Adam Zagoria covers basketball at all levels. He is the author of two books and an award-winning journalist whose articles have appeared in ESPN The Magazine, SLAM, Sheridan Hoops, Sports Illustrated, Basketball Times and in newspapers nationwide.
NEW YORK — Tristan Thompson was asked Wednesday if there was a certain NBA player he was looking forward to dunking on once he joins the league.
“Hmm,” the 6-foot-9 Thompson pondered, “I probably want to dunk on Kyrie.”
Thompson still owes one to Irving from their days as New Jersey prep stars.
In February 2009, Irving and his St. Patrick squad demolished Thompson and then-unbeaten St. Benedict’s Prep, 88-62, in front of about 4,000 fans at the Rutgers Athletic Center.
“It was actually his coming out party, you could almost call it because no one saw him play against a big-name school [before that],” Thompson, who was held to 13 points in the loss, said of Irving. “He definitely put on a show and definitely showed the world who Mr. Irving was.”
Irving was still something of an unknown quantity when he took the floor that night.
The 6-foot-3 guard had transferred from Montclair Kimberley Academy, sat out the state-mandated 30 days and was just getting accustomed to playing on a stacked team for then-head coach Kevin Boyle.
“He took me when I transferred out of Montclair Kimberley and many coaches wouldn’t do that, just how successful his team was for those past seasons,” Irving, the likely No. 1 pick in Thursday’s NBA Draft, recalled on Wednesday.
“So when I came in, he didn’t know what he was getting, honestly. He’d never seen me play. He was just going by word of mouth. And when I went there, it just happened that he had the confidence in me.”
Playing alongside Dexter Strickland (North Carolina) and Michael Gilchrist (Kentucky), Irving proceeded to go out and drop 21 points in the victory.
It was then that Boyle gave me his now famous quote — since picked up by many media outlets, including the Wall Street Journal — that Irving had the potential to be the best guard to come out of New Jersey.
“Kyrie Irving, when it’s all said and done, he will arguably be as good as any guard who’s played in New Jersey,” Boyle said then. “Any guard. Ever. Ever. DaJuan Wagner, Bobby Hurley, Shaheen Holloway. You’re talking about a guy who’s a great shooter, a great finisher. He’s going to be as good as anybody who’s played in New Jersey.”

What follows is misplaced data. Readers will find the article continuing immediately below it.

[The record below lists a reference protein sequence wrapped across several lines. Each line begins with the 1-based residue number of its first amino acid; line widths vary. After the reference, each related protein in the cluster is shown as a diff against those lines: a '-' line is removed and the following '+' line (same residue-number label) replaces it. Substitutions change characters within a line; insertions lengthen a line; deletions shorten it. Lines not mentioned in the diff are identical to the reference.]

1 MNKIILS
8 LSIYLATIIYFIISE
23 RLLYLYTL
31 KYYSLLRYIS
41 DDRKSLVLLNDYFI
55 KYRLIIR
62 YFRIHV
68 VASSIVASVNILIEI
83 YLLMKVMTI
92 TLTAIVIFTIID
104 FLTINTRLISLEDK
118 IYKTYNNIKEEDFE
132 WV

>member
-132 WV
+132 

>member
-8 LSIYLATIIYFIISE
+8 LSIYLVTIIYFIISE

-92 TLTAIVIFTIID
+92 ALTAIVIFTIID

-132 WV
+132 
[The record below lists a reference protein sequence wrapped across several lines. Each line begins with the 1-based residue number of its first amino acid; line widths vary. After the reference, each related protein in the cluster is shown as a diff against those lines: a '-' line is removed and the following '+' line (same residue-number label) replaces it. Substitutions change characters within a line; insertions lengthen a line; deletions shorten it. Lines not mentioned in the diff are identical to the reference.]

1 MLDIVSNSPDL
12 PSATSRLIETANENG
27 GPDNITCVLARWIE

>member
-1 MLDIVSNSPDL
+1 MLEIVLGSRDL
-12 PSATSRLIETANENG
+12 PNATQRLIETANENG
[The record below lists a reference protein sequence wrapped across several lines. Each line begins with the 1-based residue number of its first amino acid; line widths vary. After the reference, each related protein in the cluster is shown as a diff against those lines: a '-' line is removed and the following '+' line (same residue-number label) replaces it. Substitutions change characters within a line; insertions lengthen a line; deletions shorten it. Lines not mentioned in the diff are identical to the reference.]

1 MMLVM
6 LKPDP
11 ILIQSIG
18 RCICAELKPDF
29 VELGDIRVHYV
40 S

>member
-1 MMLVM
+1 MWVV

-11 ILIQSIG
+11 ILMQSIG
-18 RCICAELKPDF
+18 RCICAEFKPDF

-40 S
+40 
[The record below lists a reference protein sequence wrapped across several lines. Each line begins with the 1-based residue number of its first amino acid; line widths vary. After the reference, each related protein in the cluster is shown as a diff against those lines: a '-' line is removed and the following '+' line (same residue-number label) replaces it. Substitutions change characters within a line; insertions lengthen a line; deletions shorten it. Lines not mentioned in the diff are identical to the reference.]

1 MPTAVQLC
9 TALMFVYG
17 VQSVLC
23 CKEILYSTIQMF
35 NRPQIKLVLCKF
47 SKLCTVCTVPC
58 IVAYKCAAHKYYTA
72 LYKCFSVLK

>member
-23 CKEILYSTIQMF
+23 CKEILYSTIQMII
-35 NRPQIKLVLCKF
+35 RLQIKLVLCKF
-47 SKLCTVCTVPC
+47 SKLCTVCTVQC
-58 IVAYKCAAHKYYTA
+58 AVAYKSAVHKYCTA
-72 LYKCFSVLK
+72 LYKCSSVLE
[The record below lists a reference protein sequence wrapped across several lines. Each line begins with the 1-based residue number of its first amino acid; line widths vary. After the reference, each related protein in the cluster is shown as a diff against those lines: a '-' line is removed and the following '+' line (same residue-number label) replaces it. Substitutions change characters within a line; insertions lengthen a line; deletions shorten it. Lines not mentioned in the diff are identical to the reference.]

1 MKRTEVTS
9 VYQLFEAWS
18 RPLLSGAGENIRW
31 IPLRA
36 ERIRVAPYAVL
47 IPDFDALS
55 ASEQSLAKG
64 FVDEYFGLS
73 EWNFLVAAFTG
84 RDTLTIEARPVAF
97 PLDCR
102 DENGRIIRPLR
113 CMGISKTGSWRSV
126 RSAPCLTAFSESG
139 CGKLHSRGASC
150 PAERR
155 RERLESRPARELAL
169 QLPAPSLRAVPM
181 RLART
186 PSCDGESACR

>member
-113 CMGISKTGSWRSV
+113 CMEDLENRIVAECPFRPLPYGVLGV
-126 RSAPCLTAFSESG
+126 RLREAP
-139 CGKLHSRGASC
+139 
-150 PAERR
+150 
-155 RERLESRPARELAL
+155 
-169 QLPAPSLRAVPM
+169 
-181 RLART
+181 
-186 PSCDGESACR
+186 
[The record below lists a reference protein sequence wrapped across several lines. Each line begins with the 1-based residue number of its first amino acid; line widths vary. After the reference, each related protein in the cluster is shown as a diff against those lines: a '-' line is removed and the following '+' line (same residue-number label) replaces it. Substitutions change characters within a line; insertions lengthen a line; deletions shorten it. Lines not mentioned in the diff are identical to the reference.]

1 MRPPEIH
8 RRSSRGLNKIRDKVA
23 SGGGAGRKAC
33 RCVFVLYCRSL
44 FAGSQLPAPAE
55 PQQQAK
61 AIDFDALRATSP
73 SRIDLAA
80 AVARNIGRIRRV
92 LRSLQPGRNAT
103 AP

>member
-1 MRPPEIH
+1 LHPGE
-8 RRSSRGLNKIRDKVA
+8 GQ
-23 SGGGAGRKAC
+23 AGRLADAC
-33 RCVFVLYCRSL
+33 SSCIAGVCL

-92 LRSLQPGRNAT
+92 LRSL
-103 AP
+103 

Then-St. Ben’s coach Danny Hurley had this to say after that game.
“The guy’s going to be a great player,” Hurley said. “It’s not because he dominates the ball or is playing above the rim. It’s because the kid plays both ends of the court. He’s got great instincts. He doesn’t take bad shots. He carries himself well with his teammates on the court.”
Thompson said and he Irving had a chance to chuckle about the game during the Chicago Predraft Camp.
“We were both laughing about it saying, a couple of years ago we were high school kids dreaming of going to college, and now we’re dreaming of playing in the NBA,” Thompson said. “It goes by pretty fast.”
While Irving figures to be the No. 1 pick, Thompson is expected to go somewhere in the early or middle part of the first round.
A native of Brampton, Ontario, Thompson has been called by his AAU coach Ro Russell the best forward ever to come out of Canada.
Steve Nash is considered the best Canadian guard ever, and Thompson said he’s spoken to Nash but never played against him.
After Thompson gets drafted, he expects a parade of fellow Canucks to follow him, including incoming Texas point guard Myck Kabongo, his former teammate at St. Benedict’s and Findlay Prep.
“I think it’s just the beginning,” Thompson said. “I think me and Cory [Joseph] are just the pioneers of what’s more to come. We have Myck, Kevin Thomas, Anthony Bennett, Andrew Wiggins, there’s a lot of young talented guys.”
By the time any of them arrive in the NBA, Thompson plans to flush one on Irving.
To make up for the blowout Kyrie gave him two and a half years ago.
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Adam Zagoria is a Basketball Insider who covers basketball at all levels. A contributor to The New York Times and SportsNet New York (SNY), he is also the author of two books and is an award-winning journalist and filmmaker. His articles have appeared in ESPN The Magazine, SLAM, Sheridan Hoops, Basketball Times and in newspapers nationwide. He also won an Emmy award for his work on the SNY mini-documentary on Syracuse guard Tyus Battle.
A veteran Ultimate Frisbee player, he has competed in numerous National and World Championships and, perhaps more importantly, his teams won the Westchester Summer League (WSL) championships in 2011 and 2013.
He lives in Manhattan with his wife and children.